• A baby rabbit has 16 primary teeth.
  • Adult rabbits have a full set of 28 teeth. Those big front teeth are called incisors. There is also a pair of incisors at the front of the lower jaw.
  • Rabbits don’t have canine teeth, but they do have premolars and molars, also called “cheek teeth”.
  • Unlike our own teeth, rabbit teeth have no enamel and wear down quickly. Luckily, the nerves in rabbit teeth stop just below the gum line, so the constant wearing doesn’t cause any pain.
  • A rabbit’s teeth never stop growing throughout its life. All of a rabbit’s teeth have open roots, which enables their lifelong growing. Rabbits and rodents are the only animals with this type of tooth structure.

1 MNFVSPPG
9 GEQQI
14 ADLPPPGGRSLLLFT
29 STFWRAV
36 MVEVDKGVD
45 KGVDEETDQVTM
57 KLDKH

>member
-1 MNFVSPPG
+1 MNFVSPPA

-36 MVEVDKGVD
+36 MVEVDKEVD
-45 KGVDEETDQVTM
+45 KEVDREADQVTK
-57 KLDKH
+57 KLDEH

• A rabbit’s teeth can grow 3 to 5 inches every year.
  • Rabbits have a strong instinct to gnaw, and pet rabbits should always be supplied with plenty of clean grass hay as well as wood branches or toys for gnawing, in order to prevent overgrowth of the incisors.
  • Rabbit’s teeth are made to wear down quickly, so an improper diet can cause problems with the teeth very quickly. Grass and other greens wear the teeth down much more than commercial pellets do. Pellets are chewed mostly with the cheek teeth, which only grinds part of the incisors and can result in tooth spurs that cause the rabbit a lot of pain and keep it from eating properly.
  • With a proper diet, a rabbit’s teeth won’t need much care, as the roughage in its diet will keep the incisors properly worn down and the chewing will keep the cheek teeth well aligned.